- An unrestricted state license, registration, or certification which authorizes you to fully practice and be engaged in the occupation in the state of intended employment
- Education, training, or experience that is equivalent to the completion of such a degree, and have recognition of expertise through progressively responsible positions directly related to the occupation
Specialty Occupation Eligibility for an H1-B
The H1-B visa type is specifically for employees in specialty occupations. For the job to qualify as a specialty occupation, it must meet one of the following criteria:
- The job must have a minimum entry requirement of a bachelor’s or higher degree or its equivalent
- The employer normally requires a degree or its equivalent for the position
- The degree requirement for the job is common to the industry
- The job is so unique or complex, to an extent where it can be performed only by an individual with a degree
- The nature of the specific duties is so specialized and complex that the knowledge required to perform the duties is usually associated with the attainment of a bachelor’s or higher degree
Possible Alternatives to an H1B Visa
For those whose jobs are not considered as specialty occupations, or for which the candidate lacks the experience or qualifications for an H1B visa, it is advisable to consult with credible Florida immigration lawyers. They can help explain if an application may be filed through an H-2B visa, or even an L-1 visa type.
The L-1B visa is, very broadly, a non-immigrant visa that allows companies to transfer certain employees to the United States.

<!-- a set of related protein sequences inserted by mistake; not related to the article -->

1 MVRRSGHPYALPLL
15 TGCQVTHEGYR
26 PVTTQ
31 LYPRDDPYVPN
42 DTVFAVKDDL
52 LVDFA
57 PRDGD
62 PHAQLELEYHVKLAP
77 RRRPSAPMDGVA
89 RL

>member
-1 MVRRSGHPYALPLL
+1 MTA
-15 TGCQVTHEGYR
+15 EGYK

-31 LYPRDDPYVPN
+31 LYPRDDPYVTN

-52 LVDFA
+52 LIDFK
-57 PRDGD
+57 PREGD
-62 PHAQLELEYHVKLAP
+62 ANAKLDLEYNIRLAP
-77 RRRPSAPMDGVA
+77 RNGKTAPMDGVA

Limitations Due to the H-1B Visa Cap
Each financial year, H-1B visas are subject to an annual visa cap. US employers can begin applying for the H-1B visa six months before the actual start date of the visa.
Current immigration law allows for a total of 85,000 new H-1B visas to be made available for every financial year. This number includes 65,000 new H-1B visas available for overseas workers in specialty (professional) level occupations with at least a bachelor’s degree, with an additional 20,000 visas available for those specialty workers with an advanced degree from a US academic institution. Following current trends, the H-1B visa cap has been heavily oversubscribed near the beginning of April each year. As a response, USCIS holds a lottery for the available H-1B visas.
Seeking Legal Help from an Immigration Law Expert
The US H-1B visa is a non-immigrant visa that allows US companies to employ graduate-level workers in specialty occupations that require technical or theoretical expertise. These specialized fields include accounting architecture, engineering, finance, information technology, mathematics, medicine, and the sciences.
Any professional-level job that usually requires a bachelor’s or higher degree can be included under the H-1B visa for specialty occupations. Due to the visa cap and required degrees and experience, however, if you do not have a bachelor’s degree, immigrating to the United States through an H-1B can be quite challenging. As such, it is highly recommended to contact our Florida immigration attorneys at AmLaw Global for assistance. Legal experts in our immigration law firm will help you with your H1-B visa application.